The second equation gives . Substituting into the third gives . Substituting these into the first:
; multiplying out gives , so no nonzero solutions.Post rating:4 
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 05042009 01:05
Question 2, STEP I, 2002
Second PartThird PartSketches to follow shortlyLast edited by Unbounded; 05042009 at 01:18.Post rating:1 
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 10042009 11:05
I'm not checking if anyone posted the solutions, cause I completed these not long ago.
2002 II Question 1
as required.
and
, as required.
Using , , we obtain:
Last edited by AurelAqua; 10042009 at 11:08.Post rating:1 
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 10042009 11:14
2002 II Question 11
Total weight (to check our calculus)
Total moment
.
We know that total moment , so , as required.
Draw out a diagram: A touching the ground, with R_A going up, F_A going right. B touching the wall, with F_B going up, R_B going left. Somewhere ebtween A and B, we have the centre of mass. We denote to be the distance of c.o.m. from A. Angle going from the horizontal to the line AB.
Equating the horizontal forces: . Noting that , we get . Noting that , we get
Equating the vertical forces: .
Equating the moments:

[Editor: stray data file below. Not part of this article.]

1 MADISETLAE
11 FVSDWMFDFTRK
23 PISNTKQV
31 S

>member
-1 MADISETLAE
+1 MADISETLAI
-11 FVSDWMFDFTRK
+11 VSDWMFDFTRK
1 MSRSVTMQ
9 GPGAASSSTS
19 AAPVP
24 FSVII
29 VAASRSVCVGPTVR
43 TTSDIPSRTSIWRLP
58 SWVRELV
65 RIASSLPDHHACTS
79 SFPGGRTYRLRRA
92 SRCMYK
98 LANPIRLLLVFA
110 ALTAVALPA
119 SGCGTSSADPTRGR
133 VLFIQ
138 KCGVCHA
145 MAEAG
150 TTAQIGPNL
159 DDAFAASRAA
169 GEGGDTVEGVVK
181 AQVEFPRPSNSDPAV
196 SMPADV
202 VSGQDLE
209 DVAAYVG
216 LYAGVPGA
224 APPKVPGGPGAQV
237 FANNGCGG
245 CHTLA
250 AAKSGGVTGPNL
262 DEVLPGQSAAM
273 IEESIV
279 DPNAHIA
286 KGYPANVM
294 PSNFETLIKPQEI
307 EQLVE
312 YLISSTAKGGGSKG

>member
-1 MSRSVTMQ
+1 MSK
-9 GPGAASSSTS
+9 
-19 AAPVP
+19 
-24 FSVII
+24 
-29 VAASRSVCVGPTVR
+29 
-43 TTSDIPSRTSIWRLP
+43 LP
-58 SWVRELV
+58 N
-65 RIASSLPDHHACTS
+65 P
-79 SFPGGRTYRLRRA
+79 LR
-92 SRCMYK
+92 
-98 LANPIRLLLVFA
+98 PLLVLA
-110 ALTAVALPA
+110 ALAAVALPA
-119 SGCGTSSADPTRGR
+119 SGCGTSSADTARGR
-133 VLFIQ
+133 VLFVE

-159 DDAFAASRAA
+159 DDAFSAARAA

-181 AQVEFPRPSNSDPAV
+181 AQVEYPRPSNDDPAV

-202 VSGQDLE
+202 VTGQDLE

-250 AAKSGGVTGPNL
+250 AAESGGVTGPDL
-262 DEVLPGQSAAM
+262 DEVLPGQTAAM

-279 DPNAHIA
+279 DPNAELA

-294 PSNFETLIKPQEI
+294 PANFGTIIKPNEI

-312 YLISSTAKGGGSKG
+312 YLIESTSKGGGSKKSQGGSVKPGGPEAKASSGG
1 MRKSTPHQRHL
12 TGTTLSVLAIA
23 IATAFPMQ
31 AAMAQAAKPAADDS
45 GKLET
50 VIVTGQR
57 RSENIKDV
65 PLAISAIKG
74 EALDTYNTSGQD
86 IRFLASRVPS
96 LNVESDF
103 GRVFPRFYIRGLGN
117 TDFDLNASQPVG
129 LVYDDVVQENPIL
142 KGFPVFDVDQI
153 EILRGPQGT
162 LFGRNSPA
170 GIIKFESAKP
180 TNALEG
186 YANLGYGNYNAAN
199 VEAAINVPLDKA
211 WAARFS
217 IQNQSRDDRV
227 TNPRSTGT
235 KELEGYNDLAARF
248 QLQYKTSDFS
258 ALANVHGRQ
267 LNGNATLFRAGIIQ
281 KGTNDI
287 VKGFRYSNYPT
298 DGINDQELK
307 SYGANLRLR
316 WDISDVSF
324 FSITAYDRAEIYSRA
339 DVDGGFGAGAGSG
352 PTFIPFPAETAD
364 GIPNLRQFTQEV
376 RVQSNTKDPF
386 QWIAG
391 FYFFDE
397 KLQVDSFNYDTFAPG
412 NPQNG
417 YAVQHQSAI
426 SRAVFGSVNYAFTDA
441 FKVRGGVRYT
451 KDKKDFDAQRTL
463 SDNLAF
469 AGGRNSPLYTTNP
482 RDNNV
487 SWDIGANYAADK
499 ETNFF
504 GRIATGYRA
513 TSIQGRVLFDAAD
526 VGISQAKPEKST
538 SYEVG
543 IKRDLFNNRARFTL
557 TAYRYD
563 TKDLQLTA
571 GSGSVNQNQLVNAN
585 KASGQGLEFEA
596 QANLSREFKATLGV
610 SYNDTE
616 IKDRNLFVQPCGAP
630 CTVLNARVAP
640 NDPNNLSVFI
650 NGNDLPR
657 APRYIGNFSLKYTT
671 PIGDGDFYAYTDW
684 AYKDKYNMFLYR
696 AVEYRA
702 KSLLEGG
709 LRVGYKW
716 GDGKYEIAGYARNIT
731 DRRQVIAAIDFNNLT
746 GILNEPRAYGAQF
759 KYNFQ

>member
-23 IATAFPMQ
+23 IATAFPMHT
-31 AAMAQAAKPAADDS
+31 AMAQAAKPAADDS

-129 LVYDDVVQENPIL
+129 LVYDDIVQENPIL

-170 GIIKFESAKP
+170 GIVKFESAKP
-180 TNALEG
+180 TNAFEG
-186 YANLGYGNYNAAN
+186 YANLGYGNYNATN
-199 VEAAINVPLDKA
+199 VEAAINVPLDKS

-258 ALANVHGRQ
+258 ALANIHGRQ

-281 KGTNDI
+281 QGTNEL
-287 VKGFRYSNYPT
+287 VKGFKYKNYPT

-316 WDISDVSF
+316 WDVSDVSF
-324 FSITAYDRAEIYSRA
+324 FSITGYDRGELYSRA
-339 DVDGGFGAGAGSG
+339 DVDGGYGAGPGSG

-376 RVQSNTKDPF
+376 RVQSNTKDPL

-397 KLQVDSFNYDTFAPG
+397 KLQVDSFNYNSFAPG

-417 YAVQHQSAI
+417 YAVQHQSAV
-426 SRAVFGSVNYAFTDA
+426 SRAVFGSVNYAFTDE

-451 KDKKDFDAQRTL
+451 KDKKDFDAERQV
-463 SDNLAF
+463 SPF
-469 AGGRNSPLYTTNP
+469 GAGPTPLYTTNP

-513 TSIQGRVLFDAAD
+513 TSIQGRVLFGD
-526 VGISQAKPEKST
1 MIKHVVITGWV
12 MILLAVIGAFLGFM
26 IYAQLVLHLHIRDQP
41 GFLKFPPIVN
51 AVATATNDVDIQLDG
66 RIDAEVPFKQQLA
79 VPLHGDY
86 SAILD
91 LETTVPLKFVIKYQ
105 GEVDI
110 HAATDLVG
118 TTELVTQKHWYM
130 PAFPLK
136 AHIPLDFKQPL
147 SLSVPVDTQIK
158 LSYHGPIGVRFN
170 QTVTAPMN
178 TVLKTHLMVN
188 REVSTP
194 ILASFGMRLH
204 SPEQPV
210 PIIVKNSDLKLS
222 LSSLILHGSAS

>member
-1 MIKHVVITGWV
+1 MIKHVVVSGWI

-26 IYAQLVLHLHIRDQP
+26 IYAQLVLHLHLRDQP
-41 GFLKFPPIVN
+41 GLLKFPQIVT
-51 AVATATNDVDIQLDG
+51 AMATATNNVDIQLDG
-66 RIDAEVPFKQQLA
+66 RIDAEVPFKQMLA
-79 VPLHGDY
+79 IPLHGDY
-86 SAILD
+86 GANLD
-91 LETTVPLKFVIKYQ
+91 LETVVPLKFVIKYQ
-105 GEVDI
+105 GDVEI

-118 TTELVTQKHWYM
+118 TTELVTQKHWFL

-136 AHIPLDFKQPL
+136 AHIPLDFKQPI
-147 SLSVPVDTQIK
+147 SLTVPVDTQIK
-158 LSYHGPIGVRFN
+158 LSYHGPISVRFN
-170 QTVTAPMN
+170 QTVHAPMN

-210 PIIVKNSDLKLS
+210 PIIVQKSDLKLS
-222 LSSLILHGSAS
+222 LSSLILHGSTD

as required.
Not sure if I'm right, but I'll give it a go:
, andLast edited by AurelAqua; 10042009 at 11:22. 
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 10042009 11:17
2002 II Question 12
probability such that more than l coins of the L coins will produce less than m heads
Estimating q: , where z is the probability of a coin producing less than m heads.
We can say that , which gives:
for small z.
We then substitute to get as required.
z is the probability that less than m heads are made after M throws.
.
as required.
K = 7, k = 2, L = 500, l = 4, M = 100, m = 48, p = 0.6. , which is a large z, so we are not allowed to approximate as needed. 
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 10042009 11:19

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 11042009 00:10
Question 10, STEP I, 2002
First PartSecond PartLast edited by Unbounded; 11042009 at 00:14. 
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 11042009 02:48
Question 11, STEP I, 2002
First PartLet the initial speed of be u and let and leave the collision at speeds and respectively.
Looking at momentum in the direction of initially:
Looking at momentum perpendicular to the initial direction of :
And considering the energy of the system:
Squaring we get:
And substituting in
Making the subject in we get:
Substituting this result into we get:
Applying productsum formulae:
By double angle formulae:
I fear I've taken some unnecessarily long routeLast edited by Unbounded; 04052009 at 11:16.
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Updated: November 23, 2015